The fuel consumption placard on the Rio reads 5.4 liters of gasoline per 100 kilometers, which is 0.4 liters less than the pre-update version of the car. The C3 is equipped with a three-cylinder, 1.2-litre, turbo-petrol engine that generates 81kW/205Nm, and gears are shifted automatically by a six-speed automatic gearbox.
2. Ford Fiesta
The Fiesta ST is not only fun to drive, but it also has all of today’s current communication and technology things in stylish and elegant packaging at a price that is not ridiculous. The fact that it can only be driven manually will, unfortunately, reduce its appeal to serious enthusiasts.
It’s combative without going to extremes; and there is a degree of subtlety to it, which is something that ought to be commended.
You may want to purchase this vehicle because of the larger Focus’s 1.5-litre three-cylinder turbo engine. This diminutive powerhouse generates a whopping 147 kW and 290 Nm of torque, and it has a lot of features to boot. A great deal packed into such a compact form.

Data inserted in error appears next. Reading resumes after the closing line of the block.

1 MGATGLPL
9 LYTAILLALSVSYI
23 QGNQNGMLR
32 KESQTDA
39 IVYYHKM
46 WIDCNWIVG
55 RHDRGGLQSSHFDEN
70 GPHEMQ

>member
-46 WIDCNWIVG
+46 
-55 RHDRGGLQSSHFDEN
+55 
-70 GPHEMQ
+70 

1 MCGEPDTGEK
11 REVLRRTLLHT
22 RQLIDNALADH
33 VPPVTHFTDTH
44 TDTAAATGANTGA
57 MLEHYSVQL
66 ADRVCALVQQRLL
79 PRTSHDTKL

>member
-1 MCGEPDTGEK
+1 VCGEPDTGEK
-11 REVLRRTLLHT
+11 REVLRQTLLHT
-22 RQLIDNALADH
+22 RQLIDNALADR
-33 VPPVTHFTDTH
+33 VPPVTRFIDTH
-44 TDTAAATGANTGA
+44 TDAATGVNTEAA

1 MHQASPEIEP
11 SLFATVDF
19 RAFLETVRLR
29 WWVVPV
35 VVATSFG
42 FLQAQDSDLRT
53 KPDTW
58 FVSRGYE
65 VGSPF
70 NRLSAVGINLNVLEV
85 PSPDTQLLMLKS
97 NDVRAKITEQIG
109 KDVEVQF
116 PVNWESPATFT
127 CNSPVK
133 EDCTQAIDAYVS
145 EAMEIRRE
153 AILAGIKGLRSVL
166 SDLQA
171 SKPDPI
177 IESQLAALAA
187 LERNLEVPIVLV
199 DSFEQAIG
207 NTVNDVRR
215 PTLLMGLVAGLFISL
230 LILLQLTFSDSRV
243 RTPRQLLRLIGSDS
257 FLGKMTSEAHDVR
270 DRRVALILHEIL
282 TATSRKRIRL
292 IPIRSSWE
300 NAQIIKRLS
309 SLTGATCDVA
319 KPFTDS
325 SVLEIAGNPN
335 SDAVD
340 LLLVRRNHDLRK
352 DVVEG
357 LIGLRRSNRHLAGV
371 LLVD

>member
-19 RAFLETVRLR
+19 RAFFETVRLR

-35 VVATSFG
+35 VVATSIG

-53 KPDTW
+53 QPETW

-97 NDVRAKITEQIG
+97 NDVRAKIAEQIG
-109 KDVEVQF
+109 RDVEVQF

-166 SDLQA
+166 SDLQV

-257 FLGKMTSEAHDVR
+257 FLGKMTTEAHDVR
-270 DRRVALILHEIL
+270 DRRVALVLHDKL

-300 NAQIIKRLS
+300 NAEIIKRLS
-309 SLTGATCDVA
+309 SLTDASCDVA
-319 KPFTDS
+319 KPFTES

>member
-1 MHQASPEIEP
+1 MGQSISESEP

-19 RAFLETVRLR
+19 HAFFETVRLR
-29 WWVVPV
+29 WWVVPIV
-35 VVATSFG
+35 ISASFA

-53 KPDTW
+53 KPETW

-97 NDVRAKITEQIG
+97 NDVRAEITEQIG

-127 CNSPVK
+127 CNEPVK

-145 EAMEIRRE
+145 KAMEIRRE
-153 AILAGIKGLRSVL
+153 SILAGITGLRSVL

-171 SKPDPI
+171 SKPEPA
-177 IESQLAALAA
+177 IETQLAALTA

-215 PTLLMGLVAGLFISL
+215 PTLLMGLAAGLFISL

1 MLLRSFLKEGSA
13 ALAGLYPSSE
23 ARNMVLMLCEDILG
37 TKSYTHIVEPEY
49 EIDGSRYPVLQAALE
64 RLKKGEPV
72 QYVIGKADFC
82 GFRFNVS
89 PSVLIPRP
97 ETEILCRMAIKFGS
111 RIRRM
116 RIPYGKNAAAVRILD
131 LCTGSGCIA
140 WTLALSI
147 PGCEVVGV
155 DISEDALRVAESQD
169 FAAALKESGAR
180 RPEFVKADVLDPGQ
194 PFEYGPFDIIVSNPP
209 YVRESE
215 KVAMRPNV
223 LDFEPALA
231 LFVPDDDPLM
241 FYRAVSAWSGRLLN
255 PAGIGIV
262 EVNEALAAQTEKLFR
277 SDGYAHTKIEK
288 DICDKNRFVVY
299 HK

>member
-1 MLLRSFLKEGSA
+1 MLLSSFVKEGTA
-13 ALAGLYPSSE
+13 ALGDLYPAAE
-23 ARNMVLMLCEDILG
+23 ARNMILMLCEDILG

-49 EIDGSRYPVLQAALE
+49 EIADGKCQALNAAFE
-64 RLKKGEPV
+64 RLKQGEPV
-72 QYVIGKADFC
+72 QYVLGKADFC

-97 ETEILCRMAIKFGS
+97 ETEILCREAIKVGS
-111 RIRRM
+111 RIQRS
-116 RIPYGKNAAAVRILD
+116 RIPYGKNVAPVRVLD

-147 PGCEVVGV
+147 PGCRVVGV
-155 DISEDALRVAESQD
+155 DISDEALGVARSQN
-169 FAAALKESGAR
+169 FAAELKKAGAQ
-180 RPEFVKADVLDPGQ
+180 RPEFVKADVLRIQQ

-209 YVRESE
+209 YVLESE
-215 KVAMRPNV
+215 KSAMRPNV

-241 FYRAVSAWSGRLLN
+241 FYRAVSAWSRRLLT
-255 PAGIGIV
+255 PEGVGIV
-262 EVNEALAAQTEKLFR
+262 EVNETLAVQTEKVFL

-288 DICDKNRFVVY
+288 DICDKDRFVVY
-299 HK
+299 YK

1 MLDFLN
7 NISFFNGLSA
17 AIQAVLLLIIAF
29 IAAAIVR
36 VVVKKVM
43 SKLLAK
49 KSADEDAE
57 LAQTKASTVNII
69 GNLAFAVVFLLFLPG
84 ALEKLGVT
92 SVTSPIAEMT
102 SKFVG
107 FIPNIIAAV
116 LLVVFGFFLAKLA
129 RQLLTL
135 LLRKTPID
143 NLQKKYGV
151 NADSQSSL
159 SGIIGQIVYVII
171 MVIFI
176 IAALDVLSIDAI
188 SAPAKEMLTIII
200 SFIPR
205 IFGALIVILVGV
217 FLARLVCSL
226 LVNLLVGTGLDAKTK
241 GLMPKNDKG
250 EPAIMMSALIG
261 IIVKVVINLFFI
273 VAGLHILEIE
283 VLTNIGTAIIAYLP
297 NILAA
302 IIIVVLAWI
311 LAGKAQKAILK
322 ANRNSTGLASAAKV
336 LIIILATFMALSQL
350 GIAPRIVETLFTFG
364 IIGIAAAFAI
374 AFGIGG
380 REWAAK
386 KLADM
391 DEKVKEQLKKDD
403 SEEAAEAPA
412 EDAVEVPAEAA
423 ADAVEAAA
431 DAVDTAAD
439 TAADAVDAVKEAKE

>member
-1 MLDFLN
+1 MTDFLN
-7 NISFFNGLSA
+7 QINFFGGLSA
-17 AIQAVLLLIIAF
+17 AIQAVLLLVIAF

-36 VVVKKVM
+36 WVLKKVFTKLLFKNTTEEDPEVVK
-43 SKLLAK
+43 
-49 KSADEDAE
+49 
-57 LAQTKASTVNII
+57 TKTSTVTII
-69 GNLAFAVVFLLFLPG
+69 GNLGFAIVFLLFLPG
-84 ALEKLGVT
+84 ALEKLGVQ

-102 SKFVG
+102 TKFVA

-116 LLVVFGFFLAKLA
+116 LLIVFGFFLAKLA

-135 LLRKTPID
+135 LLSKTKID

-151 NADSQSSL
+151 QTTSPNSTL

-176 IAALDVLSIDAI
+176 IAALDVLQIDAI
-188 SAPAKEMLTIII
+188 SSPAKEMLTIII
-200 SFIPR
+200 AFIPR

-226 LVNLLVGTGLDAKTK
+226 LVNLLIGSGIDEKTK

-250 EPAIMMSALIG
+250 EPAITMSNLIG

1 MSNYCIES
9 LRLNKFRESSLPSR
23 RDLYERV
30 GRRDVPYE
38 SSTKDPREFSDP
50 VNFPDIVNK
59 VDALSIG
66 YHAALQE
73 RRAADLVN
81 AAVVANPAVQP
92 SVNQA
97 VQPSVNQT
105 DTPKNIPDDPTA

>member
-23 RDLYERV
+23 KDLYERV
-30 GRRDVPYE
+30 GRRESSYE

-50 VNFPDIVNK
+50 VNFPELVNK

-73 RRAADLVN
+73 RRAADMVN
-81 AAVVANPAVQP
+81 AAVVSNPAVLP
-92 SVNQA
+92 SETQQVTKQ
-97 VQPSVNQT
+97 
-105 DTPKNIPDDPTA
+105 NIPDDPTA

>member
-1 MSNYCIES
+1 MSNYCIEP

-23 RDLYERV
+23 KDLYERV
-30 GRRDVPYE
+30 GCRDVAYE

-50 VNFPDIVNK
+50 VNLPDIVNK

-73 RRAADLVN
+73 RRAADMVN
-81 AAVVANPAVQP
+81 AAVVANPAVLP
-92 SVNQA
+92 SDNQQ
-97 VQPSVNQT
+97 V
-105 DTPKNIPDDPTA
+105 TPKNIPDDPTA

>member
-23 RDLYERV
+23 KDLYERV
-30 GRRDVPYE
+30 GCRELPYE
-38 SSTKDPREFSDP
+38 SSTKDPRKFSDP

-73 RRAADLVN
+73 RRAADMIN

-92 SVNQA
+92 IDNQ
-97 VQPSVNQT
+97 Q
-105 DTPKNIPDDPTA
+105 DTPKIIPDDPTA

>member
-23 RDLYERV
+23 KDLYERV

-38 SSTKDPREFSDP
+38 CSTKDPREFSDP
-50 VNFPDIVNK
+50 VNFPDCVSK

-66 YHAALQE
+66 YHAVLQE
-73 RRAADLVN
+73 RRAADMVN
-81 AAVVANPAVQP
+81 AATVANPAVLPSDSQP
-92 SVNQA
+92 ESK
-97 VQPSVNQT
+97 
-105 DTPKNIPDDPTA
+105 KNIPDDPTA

Only a six-speed manual transmission is available for the Fiesta ST, which has proven to be both quick and gentle even when driving in congested areas. Because it does not have a magnetic clutch or anything else that is overly harsh, driving the ST in urban environments, which are frequently punctuated by stops and starts, is going to be an unpleasant experience.
The manufacturer’s initial claim of 6.4 liters per hundred kilometers on the combined cycle appears to be quite ambitious, and we weren’t even able to come close to achieving it. The age of “drive away” prices of “$14,990” or less appears to be a thing of the past too, as most base models of compact hatchbacks are now close to or beyond $20,000 in price.
3. Ford Focus
When compared to other vehicles in its class, the Focus has a lot of cargo space. The back seat has ample room for both legs and head, and the impression of space is heightened by the presence of large windows.
Unfortunately, despite all of the effort that was put into making the back of the vehicle a pleasant place to be, it does not have any amenities such as cupholders, USB ports, or an armrest, which is very annoying.
The Ford Focus was criticized for having what some people considered to be unoriginal styling, which is surprising given that it is a relatively conventional hatchback. The Focus, a small hatchback produced by Ford, is grossly undersold in the Australian market.